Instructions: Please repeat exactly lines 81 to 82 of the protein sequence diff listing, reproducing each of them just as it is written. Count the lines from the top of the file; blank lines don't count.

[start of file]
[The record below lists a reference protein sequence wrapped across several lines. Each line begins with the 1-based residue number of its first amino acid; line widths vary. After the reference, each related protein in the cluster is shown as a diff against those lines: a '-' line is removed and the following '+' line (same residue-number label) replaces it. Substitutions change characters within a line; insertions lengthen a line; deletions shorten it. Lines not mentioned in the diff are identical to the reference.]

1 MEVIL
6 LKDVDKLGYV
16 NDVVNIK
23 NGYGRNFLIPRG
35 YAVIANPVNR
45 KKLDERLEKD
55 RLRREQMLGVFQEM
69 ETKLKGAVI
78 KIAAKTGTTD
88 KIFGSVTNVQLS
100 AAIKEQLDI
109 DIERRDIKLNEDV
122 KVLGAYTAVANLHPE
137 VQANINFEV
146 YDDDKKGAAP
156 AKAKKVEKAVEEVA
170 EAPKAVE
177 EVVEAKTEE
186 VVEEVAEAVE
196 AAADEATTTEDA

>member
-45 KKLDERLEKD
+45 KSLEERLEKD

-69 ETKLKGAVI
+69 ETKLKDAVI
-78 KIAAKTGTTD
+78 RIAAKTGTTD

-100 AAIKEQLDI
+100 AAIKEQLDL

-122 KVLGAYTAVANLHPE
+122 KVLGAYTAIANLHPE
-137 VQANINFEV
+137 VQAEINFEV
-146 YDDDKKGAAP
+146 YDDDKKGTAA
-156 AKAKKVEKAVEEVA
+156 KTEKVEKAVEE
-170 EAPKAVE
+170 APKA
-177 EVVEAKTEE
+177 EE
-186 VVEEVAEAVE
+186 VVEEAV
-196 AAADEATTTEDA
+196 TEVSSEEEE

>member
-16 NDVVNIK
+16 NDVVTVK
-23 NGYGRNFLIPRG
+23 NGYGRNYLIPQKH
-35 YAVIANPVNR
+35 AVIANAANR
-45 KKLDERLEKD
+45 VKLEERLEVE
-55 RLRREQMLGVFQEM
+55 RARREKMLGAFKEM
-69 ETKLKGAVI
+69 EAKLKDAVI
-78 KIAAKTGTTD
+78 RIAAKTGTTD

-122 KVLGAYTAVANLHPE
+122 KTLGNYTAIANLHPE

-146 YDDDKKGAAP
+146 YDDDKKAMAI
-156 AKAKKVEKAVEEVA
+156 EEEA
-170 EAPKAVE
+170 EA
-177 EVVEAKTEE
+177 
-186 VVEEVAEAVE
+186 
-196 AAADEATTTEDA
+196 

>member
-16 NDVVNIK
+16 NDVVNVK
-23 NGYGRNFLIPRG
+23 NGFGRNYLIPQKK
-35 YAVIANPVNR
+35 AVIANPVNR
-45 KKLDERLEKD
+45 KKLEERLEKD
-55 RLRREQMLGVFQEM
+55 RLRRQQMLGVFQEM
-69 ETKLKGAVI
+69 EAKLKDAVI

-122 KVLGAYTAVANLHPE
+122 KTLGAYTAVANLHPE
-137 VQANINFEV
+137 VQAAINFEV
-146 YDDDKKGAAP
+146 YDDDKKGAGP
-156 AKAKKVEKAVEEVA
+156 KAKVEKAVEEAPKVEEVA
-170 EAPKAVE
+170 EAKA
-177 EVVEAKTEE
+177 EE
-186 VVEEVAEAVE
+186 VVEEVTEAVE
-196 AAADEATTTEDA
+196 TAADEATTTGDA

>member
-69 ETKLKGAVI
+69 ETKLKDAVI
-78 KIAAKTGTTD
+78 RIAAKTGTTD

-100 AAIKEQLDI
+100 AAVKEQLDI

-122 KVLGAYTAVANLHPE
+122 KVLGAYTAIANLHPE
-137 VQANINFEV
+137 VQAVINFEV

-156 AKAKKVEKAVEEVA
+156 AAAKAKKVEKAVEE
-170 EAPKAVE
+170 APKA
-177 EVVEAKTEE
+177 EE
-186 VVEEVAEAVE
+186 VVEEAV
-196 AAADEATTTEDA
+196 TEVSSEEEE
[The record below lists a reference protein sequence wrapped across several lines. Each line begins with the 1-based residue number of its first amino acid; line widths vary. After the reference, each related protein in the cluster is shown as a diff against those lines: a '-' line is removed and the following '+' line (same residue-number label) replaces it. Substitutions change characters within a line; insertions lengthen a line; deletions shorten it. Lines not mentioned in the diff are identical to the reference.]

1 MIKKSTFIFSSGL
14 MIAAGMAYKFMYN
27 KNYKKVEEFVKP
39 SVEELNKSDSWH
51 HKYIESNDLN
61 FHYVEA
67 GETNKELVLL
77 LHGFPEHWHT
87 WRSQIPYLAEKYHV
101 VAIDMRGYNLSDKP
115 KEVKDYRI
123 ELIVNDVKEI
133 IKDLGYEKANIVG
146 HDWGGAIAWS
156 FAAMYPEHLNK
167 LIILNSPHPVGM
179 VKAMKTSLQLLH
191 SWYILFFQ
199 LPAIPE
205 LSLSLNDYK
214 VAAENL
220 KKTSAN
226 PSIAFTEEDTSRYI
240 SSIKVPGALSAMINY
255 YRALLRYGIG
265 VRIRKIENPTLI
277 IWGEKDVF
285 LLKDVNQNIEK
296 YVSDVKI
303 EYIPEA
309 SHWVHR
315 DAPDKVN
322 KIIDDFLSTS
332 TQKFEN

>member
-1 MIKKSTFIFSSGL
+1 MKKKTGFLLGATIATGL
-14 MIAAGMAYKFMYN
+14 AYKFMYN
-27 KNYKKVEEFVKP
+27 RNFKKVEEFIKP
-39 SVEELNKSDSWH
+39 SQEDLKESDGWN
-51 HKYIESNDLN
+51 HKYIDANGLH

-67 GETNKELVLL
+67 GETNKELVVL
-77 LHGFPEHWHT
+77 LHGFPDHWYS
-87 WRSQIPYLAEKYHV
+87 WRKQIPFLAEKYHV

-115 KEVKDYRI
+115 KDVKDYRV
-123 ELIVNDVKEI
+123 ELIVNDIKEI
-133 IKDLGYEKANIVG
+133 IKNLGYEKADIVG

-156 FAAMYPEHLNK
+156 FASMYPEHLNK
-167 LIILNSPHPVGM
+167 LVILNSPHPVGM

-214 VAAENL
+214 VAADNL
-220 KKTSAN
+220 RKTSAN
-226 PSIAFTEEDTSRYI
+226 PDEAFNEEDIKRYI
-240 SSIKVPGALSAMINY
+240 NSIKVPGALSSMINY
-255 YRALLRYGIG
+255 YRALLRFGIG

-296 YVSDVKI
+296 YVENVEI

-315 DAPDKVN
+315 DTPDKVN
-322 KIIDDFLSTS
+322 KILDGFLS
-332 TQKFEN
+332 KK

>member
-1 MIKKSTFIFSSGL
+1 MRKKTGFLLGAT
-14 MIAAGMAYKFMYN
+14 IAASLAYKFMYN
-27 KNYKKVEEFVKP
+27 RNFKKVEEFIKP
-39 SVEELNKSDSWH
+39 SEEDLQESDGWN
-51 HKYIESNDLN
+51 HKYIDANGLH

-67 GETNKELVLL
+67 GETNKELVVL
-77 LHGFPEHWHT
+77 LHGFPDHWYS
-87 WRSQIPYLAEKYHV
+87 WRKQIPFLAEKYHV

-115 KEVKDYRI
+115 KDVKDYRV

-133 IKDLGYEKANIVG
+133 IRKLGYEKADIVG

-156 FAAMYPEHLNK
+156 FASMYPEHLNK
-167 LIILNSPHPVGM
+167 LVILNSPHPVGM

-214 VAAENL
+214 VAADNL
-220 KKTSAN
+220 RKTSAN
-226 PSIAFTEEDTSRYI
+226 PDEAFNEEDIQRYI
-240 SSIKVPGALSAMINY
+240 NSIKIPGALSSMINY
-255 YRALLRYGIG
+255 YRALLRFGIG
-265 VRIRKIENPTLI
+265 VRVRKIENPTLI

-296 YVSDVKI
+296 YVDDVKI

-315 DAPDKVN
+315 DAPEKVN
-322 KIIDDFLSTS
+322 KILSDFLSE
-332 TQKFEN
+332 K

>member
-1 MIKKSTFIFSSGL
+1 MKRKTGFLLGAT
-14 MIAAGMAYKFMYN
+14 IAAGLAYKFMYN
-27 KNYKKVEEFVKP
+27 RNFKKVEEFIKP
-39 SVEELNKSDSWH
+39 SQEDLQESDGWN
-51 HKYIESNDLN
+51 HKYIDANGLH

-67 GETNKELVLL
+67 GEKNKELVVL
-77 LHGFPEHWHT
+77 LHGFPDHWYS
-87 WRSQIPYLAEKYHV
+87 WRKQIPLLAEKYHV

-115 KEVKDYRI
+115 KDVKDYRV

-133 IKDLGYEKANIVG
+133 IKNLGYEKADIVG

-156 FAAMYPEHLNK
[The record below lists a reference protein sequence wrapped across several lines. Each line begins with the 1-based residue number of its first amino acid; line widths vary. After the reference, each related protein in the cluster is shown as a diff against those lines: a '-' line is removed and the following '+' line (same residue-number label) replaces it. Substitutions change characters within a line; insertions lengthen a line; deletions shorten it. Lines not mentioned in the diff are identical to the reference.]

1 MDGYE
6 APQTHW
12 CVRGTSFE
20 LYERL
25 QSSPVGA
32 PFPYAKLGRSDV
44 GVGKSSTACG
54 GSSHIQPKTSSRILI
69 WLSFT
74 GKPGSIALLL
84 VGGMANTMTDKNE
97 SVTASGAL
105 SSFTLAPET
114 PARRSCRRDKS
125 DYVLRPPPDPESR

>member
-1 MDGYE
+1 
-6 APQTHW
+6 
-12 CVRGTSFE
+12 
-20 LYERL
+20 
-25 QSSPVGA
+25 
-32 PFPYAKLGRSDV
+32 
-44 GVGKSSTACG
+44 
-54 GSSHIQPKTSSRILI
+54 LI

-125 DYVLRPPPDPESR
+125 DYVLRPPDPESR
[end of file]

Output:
-35 YAVIANPVNR
+35 AVIANPVNR